Sometimes you just need a project. You know, to keep yourself from trolling Craigslist for furniture that could potentially work for a house that you could potentially buy in a couple of months.. if you know what I mean. And/or stressing over said house and all the little roller coaster rides that accompany the process. Let’s just say – rural house buying with just a little acreage ain’t the faint of heart. So many emails. So many phone calls. “I have no idea what fire protection zone its in, should I?” Ugh.
This project started with an impromptu trip to the thrift store and ended up as a custom paint-by-number-ish bluebird painting.
I took some inspiration from this paint-by-number mural. (Super cool for a kids room right?) I love that vintage look and thought it would be easy to duplicate with a little help from photoshop. And, its a pretty simple process that can be easily duplicated by anyone with some time on their hands. To make it even more awesome, you could use a photo that you actually took, or one of a meaningful place, etc. Pet portrait?
Ok, I’m putting a break in so I don’t consume the entire front page of the blog. Click through to see what I did, step by step with tons of pictures. Yay!
Step 1. Find a photo that you like. I’d recommend finding a photo that’s
- all in focus
- little to no shadowy areas
- has sharp color contrast
I just snagged one from Google Images, like so:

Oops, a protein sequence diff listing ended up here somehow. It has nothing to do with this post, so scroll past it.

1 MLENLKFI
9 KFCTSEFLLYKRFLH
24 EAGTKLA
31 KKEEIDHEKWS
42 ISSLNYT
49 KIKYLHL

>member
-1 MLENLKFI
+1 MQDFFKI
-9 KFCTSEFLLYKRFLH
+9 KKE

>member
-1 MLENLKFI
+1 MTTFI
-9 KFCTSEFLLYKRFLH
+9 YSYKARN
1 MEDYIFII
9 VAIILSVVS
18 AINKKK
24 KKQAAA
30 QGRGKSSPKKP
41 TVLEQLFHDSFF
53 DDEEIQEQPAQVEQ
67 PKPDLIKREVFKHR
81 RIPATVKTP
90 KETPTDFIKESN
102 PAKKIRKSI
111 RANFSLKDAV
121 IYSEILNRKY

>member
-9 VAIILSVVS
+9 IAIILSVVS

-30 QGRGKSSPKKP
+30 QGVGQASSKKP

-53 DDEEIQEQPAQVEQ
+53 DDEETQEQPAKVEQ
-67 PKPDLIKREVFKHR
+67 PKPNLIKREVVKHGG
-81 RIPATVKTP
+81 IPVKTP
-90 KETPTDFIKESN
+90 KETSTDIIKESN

Step 2. Fire up photoshop and run that photo through the ‘Cutout’ filter. Your end result should be something like this.
Step 3. Print out the resulting image and trace it on a piece of glass that you swiped from an unsuspecting picture frame. I used a finetip sharpie to trace. (It wiped off with windex so no harm done.)
Step 4. Use an old-school projector to project your traced image-on-glass onto your canvas. (What? My house is full of such things.) This time, I traced in pencil. Tip: Write faintly if possible – pencil is kind of hard to paint over. (Alternative: If you have access to a digital projector you could just go straight from photoshop to here, and probably get a better end result. Lots of details were lost in the translation from computer to printout to sharpie-on-glass to pencil-on-plywood.
Step 5. Round up a selection of colors, preferably decent quality paint. I used a mix of low end acrylic from the art section of Michaels, and low end craft paint from the craft section. (Notice a theme here, readers?) The craft paint required every bit of 3 coats to get good coverage and typically you don’t want to be doing 2nd and 3rd coats over things whilst painting a masterpiece. So, I recommend you stock up on 40% off coupons and at least buy the low end art paint.
Step 6. Paint each section according to your printout. I did a lot of custom color mixing as needed. That part was easier than I expected. I only had to toss and start over a few times. Sometimes I started with light colors in a section, sometimes I started with dark, didn’t seem to matter.
That’s all there is to it. The bird and the branches were very easy. The flowers were kinda hard. I ended up fudging things quite a bit on the flowers, to make them look more like ‘dogwood flowers’ and less like ‘pink blobs’. I think these flowers had too much detail and not enough color contrast for the Photoshop ‘cutout’ filter to do a good job. I like ’em though, especially from a distance. They are a little wonky close up.
And now what? I need another project.